And new phone-based payment services that let you send money to others without even leaving your house make it crucial that you remember this key survival rule:
MONEY NEVER CALLS YOU ON THE PHONE.
And if you think you've found the exception to this rule, call an attorney or a trusted friend with good sense to discuss the offer before you do ANYTHING that the caller suggests. If you have truly found the exception to the rule, it'll wait for you to conduct a thorough investigation.
If you feel ANY pressure to seize the opportunity at all, that's the clearest sign of all that it's a SCAM.
Remember, the phone and internet means just one thing for sure:
Every criminal in the entire world is just one click or phonecall away from you.
In years past, you pretty much only did business with people nearby; now you can be ripped off by someone from a country you can't even pronounce just as easily as by someone who calls you from a boiler-room scam operation in your own hometown.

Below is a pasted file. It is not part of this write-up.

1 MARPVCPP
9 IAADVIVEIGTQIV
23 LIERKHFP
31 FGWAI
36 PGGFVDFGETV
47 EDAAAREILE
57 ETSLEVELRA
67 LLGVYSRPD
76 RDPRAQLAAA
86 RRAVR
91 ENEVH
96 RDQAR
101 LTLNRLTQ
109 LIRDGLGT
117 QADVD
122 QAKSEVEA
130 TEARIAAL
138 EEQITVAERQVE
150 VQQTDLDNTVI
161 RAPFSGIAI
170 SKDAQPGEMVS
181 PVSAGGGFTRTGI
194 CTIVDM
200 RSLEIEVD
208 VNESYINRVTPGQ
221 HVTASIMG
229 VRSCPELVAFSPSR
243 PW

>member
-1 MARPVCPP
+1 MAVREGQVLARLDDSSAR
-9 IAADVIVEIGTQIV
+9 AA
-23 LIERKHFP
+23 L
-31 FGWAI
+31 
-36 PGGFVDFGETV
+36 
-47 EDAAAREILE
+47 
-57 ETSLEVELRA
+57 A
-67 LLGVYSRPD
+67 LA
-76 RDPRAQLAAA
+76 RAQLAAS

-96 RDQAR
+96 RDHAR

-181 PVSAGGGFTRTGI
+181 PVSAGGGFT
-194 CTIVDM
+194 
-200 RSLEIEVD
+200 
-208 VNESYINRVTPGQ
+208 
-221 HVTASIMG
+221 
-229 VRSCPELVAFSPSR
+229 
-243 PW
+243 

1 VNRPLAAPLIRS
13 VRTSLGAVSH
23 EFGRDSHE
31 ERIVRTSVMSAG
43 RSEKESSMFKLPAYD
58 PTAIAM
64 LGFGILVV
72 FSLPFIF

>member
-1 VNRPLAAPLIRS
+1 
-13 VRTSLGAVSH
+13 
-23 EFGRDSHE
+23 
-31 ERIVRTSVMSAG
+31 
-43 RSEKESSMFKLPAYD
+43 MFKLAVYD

How Criminal Steal $37 billion a year from the elderly
by Nick Leiber, Bloomberg.
Marjorie Jones trusted the man who called to tell her she’d won a sweepstakes prize, saying she could collect the winnings once she paid the taxes and fees. After she wired the first payment, he and other callers kept adding conditions to convince her to send more money.
As the scheme progressed, Jones, who was legally blind and lived alone in a two-story house in Moss Bluff, Louisiana, depleted her savings, took out a reverse mortgage and cashed in a life insurance policy. She didn’t tell her family, not even the sister who lived next door. Scammers often push victims to keep promised winnings a secret, says an investigator who helped unravel this sinister effort to exploit an 82-year-old woman.
Her family didn’t realize something was wrong until she started asking to borrow money, a first for a woman they admired for her financial independence. But by then it was too late, says Angela Stancik, one of Jones’s granddaughters. Jones had lost all of her life savings—hundreds of thousands of dollars.
About one week after calling Stancik at the family business in Ganado, Texas, to borrow $6,000, Jones committed suicide.
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